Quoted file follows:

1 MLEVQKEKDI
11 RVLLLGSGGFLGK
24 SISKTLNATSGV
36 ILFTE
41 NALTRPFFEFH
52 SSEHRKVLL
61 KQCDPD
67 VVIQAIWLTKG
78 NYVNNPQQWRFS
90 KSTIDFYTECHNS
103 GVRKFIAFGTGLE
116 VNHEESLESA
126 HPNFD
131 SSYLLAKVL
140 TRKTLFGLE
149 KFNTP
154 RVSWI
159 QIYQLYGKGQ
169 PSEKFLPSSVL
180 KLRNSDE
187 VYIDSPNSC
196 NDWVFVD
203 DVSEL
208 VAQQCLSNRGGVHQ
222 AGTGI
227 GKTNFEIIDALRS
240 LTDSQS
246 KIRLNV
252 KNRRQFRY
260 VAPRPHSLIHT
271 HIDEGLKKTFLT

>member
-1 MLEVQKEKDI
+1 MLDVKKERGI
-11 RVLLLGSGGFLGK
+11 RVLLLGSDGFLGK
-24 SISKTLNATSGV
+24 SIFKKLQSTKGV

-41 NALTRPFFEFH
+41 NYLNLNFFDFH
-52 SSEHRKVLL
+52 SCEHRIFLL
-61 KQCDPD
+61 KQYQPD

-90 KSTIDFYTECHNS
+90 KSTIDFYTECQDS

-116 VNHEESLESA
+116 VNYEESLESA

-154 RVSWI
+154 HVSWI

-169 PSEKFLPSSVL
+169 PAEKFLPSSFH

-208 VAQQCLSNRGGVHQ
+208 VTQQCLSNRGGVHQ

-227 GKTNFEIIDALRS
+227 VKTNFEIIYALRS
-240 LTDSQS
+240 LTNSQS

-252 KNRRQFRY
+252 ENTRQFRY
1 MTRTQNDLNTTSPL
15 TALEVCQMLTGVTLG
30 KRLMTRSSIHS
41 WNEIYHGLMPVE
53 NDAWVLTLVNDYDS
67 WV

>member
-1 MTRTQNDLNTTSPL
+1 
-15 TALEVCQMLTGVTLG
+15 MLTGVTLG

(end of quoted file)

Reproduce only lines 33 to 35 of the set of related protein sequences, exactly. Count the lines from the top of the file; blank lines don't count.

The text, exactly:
-1 MLEVQKEKDI
+1 MLDVKKERGI
-11 RVLLLGSGGFLGK